He told the grazer what were the orders he had, and that he would have to live up to them.
But the grazer had a copy of 'orders,' too, and he had hired a lawyer to find out how he could get out of them.
He had heard that some grazer from your county, Abner, was on the way up to buy the cattle for stockers.
An Austrian who was in the town afterwards described the attack in the grazer Tagespost.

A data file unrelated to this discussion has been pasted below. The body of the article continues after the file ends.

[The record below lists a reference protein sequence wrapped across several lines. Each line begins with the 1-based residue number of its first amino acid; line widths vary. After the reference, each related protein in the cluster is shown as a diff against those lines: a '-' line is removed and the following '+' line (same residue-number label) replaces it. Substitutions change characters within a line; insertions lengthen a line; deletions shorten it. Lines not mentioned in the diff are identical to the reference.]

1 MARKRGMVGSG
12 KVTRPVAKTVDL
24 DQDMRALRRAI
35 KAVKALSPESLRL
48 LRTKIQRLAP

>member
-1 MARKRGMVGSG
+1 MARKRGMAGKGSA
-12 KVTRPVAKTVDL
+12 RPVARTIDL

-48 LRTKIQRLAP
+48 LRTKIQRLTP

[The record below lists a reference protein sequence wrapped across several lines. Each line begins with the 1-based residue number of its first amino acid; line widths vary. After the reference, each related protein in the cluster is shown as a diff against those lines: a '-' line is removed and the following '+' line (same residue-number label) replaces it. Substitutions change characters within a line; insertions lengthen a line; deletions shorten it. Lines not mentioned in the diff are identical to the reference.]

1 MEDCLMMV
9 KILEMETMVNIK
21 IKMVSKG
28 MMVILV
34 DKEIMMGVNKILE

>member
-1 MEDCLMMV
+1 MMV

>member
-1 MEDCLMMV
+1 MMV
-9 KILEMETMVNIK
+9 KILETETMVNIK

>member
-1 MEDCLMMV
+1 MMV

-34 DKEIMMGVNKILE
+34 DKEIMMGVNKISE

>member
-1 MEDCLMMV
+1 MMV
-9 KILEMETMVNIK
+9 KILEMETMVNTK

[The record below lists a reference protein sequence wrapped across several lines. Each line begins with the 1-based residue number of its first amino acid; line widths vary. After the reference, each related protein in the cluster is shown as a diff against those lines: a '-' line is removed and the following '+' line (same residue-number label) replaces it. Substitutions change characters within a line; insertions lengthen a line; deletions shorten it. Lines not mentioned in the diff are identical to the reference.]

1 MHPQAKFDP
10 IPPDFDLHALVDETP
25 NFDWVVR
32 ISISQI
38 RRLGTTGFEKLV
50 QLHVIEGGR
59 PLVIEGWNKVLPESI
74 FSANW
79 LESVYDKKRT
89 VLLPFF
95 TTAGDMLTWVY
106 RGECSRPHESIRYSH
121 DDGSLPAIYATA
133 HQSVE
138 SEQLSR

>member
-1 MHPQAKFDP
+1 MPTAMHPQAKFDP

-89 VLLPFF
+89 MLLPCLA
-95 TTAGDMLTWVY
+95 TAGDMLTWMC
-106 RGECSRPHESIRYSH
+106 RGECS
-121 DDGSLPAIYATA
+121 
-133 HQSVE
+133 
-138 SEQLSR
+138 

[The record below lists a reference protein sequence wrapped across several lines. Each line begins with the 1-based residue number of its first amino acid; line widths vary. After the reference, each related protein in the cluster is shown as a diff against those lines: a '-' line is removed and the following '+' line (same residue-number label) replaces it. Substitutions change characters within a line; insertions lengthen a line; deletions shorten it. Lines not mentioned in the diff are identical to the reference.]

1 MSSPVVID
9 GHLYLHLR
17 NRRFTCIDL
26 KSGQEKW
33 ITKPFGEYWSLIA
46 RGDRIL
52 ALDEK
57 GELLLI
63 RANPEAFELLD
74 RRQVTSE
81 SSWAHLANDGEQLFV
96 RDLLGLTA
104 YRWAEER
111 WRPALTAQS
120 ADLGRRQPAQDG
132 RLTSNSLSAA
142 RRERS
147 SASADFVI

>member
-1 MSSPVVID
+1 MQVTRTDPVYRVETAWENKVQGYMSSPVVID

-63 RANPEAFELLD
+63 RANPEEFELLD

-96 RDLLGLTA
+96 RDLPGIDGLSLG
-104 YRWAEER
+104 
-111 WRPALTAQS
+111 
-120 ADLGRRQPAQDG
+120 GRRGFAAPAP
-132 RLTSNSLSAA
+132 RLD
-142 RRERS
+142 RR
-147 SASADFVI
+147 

"to feed," Old English grasian "to feed on grass," from græs "grass" (see grass). Cf. Middle Dutch, Middle High German grasen, Dutch grazen, German grasen. Figurative use by 1570s. Related: Grazed; grazing.
"to touch," c.1600, perhaps a transferred sense from graze (v.1) via a notion of cropping grass right down to the ground (cf. German grasen "to feed on grass," used in military sense in reference to cannonballs that rebound off the ground). Related: Grazed; grazing. As a noun from 1690s.
To eat small amounts often: ''I don't eat meals,'' she said. ''I graze all day long''/ Cindy Crawford grazing at the salad bar (1980s+)